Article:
“Kristallnacht, (German: “Crystal Night”), also called Night of Broken Glass or November Pogroms, was the night of November 9–10, 1938, when German Nazis attacked Jewish persons and property. The name Kristallnacht refers ironically to the litter of broken glass left in the streets after these pogroms. The violence continued during the day of November 10, and in some places, acts of violence continued for several more days.”
Thermodynamics is a strange theory. Although it is fundamental to our understanding of the world, it differs dramatically from other physical theories. For that reason, it has been termed the “village witch” of physics.1 Some of the many oddities of thermodynamics are the bizarre philosophical implications of classical statistical mechanics. Well before relativity theory and quantum mechanics brought the paradoxes of modern physics into the public eye, Ludwig Boltzmann, James Clerk Maxwell, and other pioneers of statistical mechanics wrestled with several thought experiments, or demons, that threatened to undermine thermodynamics.
Despite valiant efforts, Maxwell and Boltzmann were unable to completely vanquish the demons besetting the village witch of physics—largely because they were limited to the classical perspective. Today, experimental and theoretical developments in quantum foundations have granted present-day researchers and philosophers greater insights into thermodynamics and statistical mechanics. They allow us to perform a “quantum exorcism” on the demons haunting thermodynamics and banish them once and for all.
Loschmidt’s demon and time reversibility
Boltzmann, a founder of statistical mechanics and thermodynamics, was fascinated by one of the latter field’s seeming paradoxes: How does the irreversible behavior demonstrated by a system reaching thermodynamic equilibrium, such as a cup of coffee cooling down or a gas spreading out, arise from the underlying time-reversible classical mechanics?2 That equilibrating behavior only happens in one direction of time: If you watch a video of a wine glass smashing, you know immediately whether the video was in rewind or not. In contrast, the underlying classical or quantum mechanics are time-reversible: If you were to see a video of lots of billiard balls colliding, you wouldn’t necessarily know whether the video was in rewind or not. Throughout his career, Boltzmann pursued a range of strategies to explain irreversible equilibrating behavior from the underlying reversible dynamics. Boltzmann’s friend Josef Loschmidt famously objected to those attempts. He argued that the underlying classical mechanics allow for the possibility that the momenta are reversed, which would lead to the gas retracing its steps and “anti-equilibrating” to the earlier, lower-entropy state. Boltzmann challenged Loschmidt to try to reverse the momenta, but Loschmidt was unable to do so. Nevertheless, we can envision a demon that could. After all, it is just a matter of practical impossibility—not physical impossibility—that we can’t reach into a box of gas and reverse each molecule’s trajectory.
Technological developments since Loschmidt’s death in 1895 have expanded the horizons of what is practically possible (see figure 1). Although it seemed impossible during his lifetime, Loschmidt’s vision of reversing the momenta was realized by Erwin Hahn in 1950 in the spin-echo experiment, in which atomic spins that have dephased and become disordered are taken back to their earlier state by an RF pulse. If it is practically possible to reverse the momenta, what does that imply about equilibration? Is Loschmidt’s demon triumphant?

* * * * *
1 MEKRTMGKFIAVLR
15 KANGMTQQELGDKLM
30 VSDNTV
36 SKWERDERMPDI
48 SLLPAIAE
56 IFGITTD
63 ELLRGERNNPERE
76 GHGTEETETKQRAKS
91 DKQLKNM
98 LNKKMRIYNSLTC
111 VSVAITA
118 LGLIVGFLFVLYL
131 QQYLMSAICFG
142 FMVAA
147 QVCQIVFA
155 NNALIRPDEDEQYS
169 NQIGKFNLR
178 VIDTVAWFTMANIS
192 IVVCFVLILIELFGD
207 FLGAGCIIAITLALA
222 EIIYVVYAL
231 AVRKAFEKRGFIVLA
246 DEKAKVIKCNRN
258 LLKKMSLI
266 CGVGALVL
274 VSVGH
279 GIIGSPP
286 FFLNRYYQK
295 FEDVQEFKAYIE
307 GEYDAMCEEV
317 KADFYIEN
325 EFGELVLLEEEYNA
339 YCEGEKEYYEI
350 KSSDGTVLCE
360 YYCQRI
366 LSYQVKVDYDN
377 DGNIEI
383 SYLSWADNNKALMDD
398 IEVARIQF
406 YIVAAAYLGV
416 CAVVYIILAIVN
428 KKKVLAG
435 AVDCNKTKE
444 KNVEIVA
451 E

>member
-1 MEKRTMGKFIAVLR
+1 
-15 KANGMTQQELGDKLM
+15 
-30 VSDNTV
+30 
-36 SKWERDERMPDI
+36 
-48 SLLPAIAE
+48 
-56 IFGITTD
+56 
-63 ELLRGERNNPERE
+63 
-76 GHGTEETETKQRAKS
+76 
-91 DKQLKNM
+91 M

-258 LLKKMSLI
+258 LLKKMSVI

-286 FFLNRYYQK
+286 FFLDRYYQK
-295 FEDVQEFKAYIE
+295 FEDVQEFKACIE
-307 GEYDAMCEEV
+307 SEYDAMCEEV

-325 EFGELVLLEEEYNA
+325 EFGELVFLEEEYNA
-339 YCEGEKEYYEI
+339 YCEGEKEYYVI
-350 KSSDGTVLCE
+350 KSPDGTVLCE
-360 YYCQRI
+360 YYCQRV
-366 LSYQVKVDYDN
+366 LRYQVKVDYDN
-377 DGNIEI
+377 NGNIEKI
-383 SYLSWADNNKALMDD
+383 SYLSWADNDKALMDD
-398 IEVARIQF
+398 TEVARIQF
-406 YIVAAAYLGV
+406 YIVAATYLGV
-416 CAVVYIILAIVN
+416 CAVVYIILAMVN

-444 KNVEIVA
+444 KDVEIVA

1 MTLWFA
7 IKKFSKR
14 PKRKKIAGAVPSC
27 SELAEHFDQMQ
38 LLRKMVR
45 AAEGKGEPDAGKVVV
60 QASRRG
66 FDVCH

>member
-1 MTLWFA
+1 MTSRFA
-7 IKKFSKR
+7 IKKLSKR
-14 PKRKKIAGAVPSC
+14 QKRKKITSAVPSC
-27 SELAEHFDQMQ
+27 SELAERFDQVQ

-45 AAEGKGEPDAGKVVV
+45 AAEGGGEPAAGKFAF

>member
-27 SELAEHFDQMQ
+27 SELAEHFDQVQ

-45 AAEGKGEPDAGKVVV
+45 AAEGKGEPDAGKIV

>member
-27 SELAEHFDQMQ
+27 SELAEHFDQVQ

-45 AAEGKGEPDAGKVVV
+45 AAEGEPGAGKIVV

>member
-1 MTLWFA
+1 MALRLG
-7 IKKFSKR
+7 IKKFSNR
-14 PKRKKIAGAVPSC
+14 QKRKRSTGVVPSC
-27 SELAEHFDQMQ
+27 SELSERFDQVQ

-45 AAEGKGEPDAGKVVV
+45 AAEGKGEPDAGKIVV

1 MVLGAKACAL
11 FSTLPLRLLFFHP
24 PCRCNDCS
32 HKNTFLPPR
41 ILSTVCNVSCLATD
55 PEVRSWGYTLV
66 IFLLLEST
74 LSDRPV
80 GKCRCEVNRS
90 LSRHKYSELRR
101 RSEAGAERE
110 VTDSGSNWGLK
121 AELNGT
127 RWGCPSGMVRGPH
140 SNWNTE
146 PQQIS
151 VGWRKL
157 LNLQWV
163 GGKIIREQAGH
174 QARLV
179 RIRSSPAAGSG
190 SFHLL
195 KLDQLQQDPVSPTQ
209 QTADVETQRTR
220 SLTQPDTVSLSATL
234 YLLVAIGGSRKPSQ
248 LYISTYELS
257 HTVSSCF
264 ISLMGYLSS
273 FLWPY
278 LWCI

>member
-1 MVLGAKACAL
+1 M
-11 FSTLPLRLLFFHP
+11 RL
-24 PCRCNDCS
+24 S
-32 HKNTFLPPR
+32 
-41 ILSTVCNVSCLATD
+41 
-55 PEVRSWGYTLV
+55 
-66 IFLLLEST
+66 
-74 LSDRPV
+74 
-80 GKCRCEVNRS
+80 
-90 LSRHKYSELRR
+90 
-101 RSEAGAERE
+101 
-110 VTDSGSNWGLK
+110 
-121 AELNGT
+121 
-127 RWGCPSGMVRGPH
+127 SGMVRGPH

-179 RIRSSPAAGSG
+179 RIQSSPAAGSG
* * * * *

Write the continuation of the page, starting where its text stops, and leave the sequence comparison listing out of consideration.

Wearable pressure sensors are commonly used in medicine to track vital signs, and in robotics to help mechanical fingers handle delicate objects. Conventional soft capacitive pressure sensors only work at pressures below 3 kPa, however, meaning that something as simple as tight-fitting clothing can hinder their performance. A team of researchers at the University of Texas has now made a hybrid sensor that remains highly sensitive over a much wider range of pressures. The new device could find use in robotics and biomedicine.
The most common types of pressure sensors rely on piezoresistive, piezoelectric, capacitive, and/or optical mechanisms to operate. When such devices are compressed, their electrical resistance, voltage, capacitance, or light transmittance (respectively) changes in a well-characterized way that can be translated into a pressure reading.
The high sensitivity and long-term stability of capacitive pressure sensors make them one of the most popular types, and they are often incorporated into soft, flexible sensors that can be wrapped around curved surfaces. Such sensors are popular in fields such as prosthetics, robotics, and biometrics, where they are used to calibrate the strength of a robot’s grip, monitor pulse rates, and blood pressure, and measure footstep pressure. However, these different applications involve a relatively wide range of pressures: below 1 kPa for robotic electronic skin (e-skin) and pulse monitoring; between 1 and 10 kPa for manipulating objects; and more than 10 kPa for blood pressure and footstep pressure.